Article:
A conference of Catholic bishops in Rome is set to discuss whether to allow married men to be ordained.
The three-week conference in the Vatican, commencing today, will discuss whether it is time to loosen the doctrine of celibacy.
The Catholic Church is seeking to spread the faith among indigenous communities in the Amazon region.
The conference will discuss means of achieving this during the Amazon Synod of Bishops over the coming weeks.
One of the barriers to achieving the spread of Catholicism to these regions is that there are not enough priests in remote areas.
As a result of this, some of the faithful only see a priest as little as once a year.
— Christopher Lamb (@ctrlamb) October 4, 2019
The suggestion from bishops in South America and some of the indigenous people is that the criteria for becoming a "minister authorized to celebrate the Eucharist" should be loosened.
It has also been suggested that some people in communities in the most distant parts of the region could be allowed say Mass, even those with a family of their own.
The 'instrumentum laboris' working document for the Synod suggests that older men could be permitted to perform the Mass.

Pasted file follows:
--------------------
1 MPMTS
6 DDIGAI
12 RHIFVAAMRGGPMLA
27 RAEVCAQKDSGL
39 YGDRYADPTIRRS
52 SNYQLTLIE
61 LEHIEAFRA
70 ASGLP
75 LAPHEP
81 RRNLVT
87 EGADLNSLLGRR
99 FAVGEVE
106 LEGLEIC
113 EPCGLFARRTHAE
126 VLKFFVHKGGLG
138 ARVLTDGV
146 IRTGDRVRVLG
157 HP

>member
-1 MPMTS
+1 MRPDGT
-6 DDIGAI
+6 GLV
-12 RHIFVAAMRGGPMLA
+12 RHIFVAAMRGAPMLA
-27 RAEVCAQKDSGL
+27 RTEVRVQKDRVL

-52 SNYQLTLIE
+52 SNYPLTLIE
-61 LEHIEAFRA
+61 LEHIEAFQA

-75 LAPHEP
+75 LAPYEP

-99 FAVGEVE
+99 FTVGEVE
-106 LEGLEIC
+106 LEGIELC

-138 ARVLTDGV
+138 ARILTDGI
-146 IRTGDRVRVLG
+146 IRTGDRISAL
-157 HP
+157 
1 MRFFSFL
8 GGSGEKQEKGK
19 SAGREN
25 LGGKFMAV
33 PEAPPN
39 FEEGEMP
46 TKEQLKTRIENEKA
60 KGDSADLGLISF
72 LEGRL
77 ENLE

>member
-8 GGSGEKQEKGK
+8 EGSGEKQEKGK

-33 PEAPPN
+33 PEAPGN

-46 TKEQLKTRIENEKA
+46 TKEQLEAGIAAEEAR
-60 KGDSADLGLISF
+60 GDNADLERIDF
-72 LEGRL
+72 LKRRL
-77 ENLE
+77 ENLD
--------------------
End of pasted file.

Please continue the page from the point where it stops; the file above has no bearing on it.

It says: "Affirming that celibacy is a gift for the Church, it is requested that, for the most remote areas of the region, the possibility of priestly ordination be studied for older people, preferably indigenous, respected and accepted by their community, even if they have an existing and stable family, in order to ensure availability of the Sacraments that accompany and sustain the Christian life."
This would mark a break with centuries of tradition for the Church.
Backers of the move say it might be supported by some bible verses referring to the practices of the early Christian church.
Really good use of the metaphor of fire in @Pontifex’s homily at the opening Mass of the #AmazonSynod...the fire of heaven that creates and the fire of hell that destroys. #ComeHolySpirit pic.twitter.com/wgBl2GizHg
— Mark Coleridge (@ArchbishopMark) October 6, 2019
Pope Francis opened the conference today by condemning the destructive "interests" which led the breakout of wildfires in the Amazon region.
Climate change will be among the other issues discussed at the conference, including migration, urbanisation, family and education.
The working document says that climate change and the increase in human intervention from deforestation, fires and changes in land use "are driving the Amazon towards a point of no return".
Additional reporting by Stephen Bourke